Do the Right Thing

Spirit, science, and health

Better Living through Chemistry: Make Self-Medicating Work for You

We all self medicate. Be sure you do it thoughtfully and safely.

We all self-medicate. Just look at the line at your favorite morning coffee shop or how busy the bartender is at your favorite restaurant. Additionally, look in the medicine cabinet of any friend or relative and you’ll likely see plenty of medications that manage mood, attention/concentration, and pain. There is no question that just about everyone self-medicates but the real question is do you do it thoughtfully, safely, and effectively?

People have used the upper of caffeine, the downer of alcohol, and the numbing of pain killers for centuries in all cultures. Using chemicals (even if in food, beverages, smokes, or pills) to alter your mood, attention, pain control, or sleep/alertness is a way of life. However, with so many products readily available the potential for abuse and for harm is significant. Sadly, so many people ruin their lives (and the lives of others) because their self-medication has gotten way out of control and has become destructive, abusive, and addictive.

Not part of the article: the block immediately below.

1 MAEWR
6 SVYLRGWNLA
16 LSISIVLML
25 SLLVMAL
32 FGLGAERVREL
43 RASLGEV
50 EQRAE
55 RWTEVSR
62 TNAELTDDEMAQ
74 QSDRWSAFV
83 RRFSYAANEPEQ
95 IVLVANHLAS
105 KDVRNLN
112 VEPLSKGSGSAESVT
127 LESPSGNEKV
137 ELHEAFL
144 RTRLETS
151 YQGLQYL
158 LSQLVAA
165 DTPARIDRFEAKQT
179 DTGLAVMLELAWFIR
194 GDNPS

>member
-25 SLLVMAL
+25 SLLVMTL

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Perhaps one way to increase the chances that self-medication won’t be harmful is to follow a few simple rules. These include the following:

1. If you have a family history or a personal history of addiction or substance abuse you need to be hypervigilant regarding your behavior and find trusted others to help you make healthy decisions about self-medication.

2. Keep your consumption of alcohol to government recommended levels (e.g., up to 1 drink a day for women and 2 for men) assuming you don’t have a history of substance abuse or either medical or psychiatric issues that are of concern.

3. Don’t borrow or use the medications of others without careful medical consultation. A lot of people go to their friend or family member’s medicine cabinet and help themselves to pain killers, sleep and anxiety medicines, and other medications on a regular basis.

4. Always get consultation with a professional and be sure you don’t self-medicate in secret.

Hopefully, if you closely follow a few easy to remember principles you’ll self-medicate safely.

 So, what do you think? 

Thomas Plante, PhD, ABPP, is the Augustin Cardinal Bea, SJ University Professor at Santa Clara University and Adjunct Clinical Professor of Psychiatry at Stanford University.

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